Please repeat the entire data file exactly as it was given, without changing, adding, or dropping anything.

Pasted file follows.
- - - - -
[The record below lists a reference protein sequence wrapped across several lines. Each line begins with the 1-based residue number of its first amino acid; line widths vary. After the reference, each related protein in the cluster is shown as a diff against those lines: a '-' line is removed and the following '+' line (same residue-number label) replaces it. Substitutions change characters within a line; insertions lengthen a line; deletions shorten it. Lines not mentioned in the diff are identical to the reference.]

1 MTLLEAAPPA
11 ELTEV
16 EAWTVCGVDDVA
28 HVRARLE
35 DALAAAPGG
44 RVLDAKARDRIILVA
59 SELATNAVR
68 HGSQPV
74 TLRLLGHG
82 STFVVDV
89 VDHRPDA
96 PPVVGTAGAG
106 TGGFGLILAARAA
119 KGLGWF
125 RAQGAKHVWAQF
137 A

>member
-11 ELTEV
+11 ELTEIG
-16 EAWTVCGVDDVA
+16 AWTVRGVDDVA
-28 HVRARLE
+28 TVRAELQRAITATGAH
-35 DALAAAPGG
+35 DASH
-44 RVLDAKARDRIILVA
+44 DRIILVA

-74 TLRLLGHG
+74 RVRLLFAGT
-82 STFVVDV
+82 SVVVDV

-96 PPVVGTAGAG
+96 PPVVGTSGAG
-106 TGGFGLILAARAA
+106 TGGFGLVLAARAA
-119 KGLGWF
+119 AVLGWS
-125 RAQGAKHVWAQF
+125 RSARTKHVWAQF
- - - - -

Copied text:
[The record below lists a reference protein sequence wrapped across several lines. Each line begins with the 1-based residue number of its first amino acid; line widths vary. After the reference, each related protein in the cluster is shown as a diff against those lines: a '-' line is removed and the following '+' line (same residue-number label) replaces it. Substitutions change characters within a line; insertions lengthen a line; deletions shorten it. Lines not mentioned in the diff are identical to the reference.]

1 MTLLEAAPPA
11 ELTEV
16 EAWTVCGVDDVA
28 HVRARLE
35 DALAAAPGG
44 RVLDAKARDRIILVA
59 SELATNAVR
68 HGSQPV
74 TLRLLGHG
82 STFVVDV
89 VDHRPDA
96 PPVVGTAGAG
106 TGGFGLILAARAA
119 KGLGWF
125 RAQGAKHVWAQF
137 A

>member
-11 ELTEV
+11 ELTEIG
-16 EAWTVCGVDDVA
+16 AWTVRGVDDVA
-28 HVRARLE
+28 TVRAELQRAITATGAH
-35 DALAAAPGG
+35 DASH
-44 RVLDAKARDRIILVA
+44 DRIILVA

-74 TLRLLGHG
+74 RVRLLFAGT
-82 STFVVDV
+82 SVVVDV

-96 PPVVGTAGAG
+96 PPVVGTSGAG
-106 TGGFGLILAARAA
+106 TGGFGLVLAARAA
-119 KGLGWF
+119 AVLGWS
-125 RAQGAKHVWAQF
+125 RSARTKHVWAQF